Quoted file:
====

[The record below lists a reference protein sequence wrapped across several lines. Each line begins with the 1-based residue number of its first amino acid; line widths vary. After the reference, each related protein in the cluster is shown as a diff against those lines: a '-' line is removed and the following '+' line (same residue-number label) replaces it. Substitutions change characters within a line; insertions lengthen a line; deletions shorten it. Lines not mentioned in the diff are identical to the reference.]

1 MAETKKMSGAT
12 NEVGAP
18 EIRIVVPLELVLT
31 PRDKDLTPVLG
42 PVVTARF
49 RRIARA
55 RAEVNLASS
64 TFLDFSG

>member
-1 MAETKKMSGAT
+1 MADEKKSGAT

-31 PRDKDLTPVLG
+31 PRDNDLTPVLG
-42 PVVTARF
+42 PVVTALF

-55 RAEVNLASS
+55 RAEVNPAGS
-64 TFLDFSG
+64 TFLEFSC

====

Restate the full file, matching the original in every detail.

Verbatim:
[The record below lists a reference protein sequence wrapped across several lines. Each line begins with the 1-based residue number of its first amino acid; line widths vary. After the reference, each related protein in the cluster is shown as a diff against those lines: a '-' line is removed and the following '+' line (same residue-number label) replaces it. Substitutions change characters within a line; insertions lengthen a line; deletions shorten it. Lines not mentioned in the diff are identical to the reference.]

1 MAETKKMSGAT
12 NEVGAP
18 EIRIVVPLELVLT
31 PRDKDLTPVLG
42 PVVTARF
49 RRIARA
55 RAEVNLASS
64 TFLDFSG

>member
-1 MAETKKMSGAT
+1 MADEKKSGAT

-31 PRDKDLTPVLG
+31 PRDNDLTPVLG
-42 PVVTARF
+42 PVVTALF

-55 RAEVNLASS
+55 RAEVNPAGS
-64 TFLDFSG
+64 TFLEFSC